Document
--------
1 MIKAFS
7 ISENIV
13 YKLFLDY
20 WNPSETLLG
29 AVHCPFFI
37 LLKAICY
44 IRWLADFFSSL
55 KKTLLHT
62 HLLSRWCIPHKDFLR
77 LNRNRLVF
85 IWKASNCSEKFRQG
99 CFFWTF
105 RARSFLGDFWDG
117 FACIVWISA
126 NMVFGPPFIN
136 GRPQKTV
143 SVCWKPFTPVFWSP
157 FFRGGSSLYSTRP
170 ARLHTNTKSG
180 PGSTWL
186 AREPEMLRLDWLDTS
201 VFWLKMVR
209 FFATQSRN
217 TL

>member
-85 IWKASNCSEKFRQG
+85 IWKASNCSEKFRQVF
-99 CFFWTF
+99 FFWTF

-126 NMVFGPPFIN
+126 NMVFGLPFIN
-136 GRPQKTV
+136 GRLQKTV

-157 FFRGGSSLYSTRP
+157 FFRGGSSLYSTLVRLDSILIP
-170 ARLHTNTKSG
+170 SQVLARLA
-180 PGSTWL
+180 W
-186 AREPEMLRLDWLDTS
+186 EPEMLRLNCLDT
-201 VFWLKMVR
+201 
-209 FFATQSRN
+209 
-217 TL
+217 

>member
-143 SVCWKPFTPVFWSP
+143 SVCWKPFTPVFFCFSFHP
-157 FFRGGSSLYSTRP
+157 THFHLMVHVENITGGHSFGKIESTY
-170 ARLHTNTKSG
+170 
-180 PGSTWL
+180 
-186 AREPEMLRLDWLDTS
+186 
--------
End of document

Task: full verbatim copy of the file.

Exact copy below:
1 MIKAFS
7 ISENIV
13 YKLFLDY
20 WNPSETLLG
29 AVHCPFFI
37 LLKAICY
44 IRWLADFFSSL
55 KKTLLHT
62 HLLSRWCIPHKDFLR
77 LNRNRLVF
85 IWKASNCSEKFRQG
99 CFFWTF
105 RARSFLGDFWDG
117 FACIVWISA
126 NMVFGPPFIN
136 GRPQKTV
143 SVCWKPFTPVFWSP
157 FFRGGSSLYSTRP
170 ARLHTNTKSG
180 PGSTWL
186 AREPEMLRLDWLDTS
201 VFWLKMVR
209 FFATQSRN
217 TL

>member
-85 IWKASNCSEKFRQG
+85 IWKASNCSEKFRQVF
-99 CFFWTF
+99 FFWTF

-126 NMVFGPPFIN
+126 NMVFGLPFIN
-136 GRPQKTV
+136 GRLQKTV

-157 FFRGGSSLYSTRP
+157 FFRGGSSLYSTLVRLDSILIP
-170 ARLHTNTKSG
+170 SQVLARLA
-180 PGSTWL
+180 W
-186 AREPEMLRLDWLDTS
+186 EPEMLRLNCLDT
-201 VFWLKMVR
+201 
-209 FFATQSRN
+209 
-217 TL
+217 

>member
-143 SVCWKPFTPVFWSP
+143 SVCWKPFTPVFFCFSFHP
-157 FFRGGSSLYSTRP
+157 THFHLMVHVENITGGHSFGKIESTY
-170 ARLHTNTKSG
+170 
-180 PGSTWL
+180 
-186 AREPEMLRLDWLDTS
+186 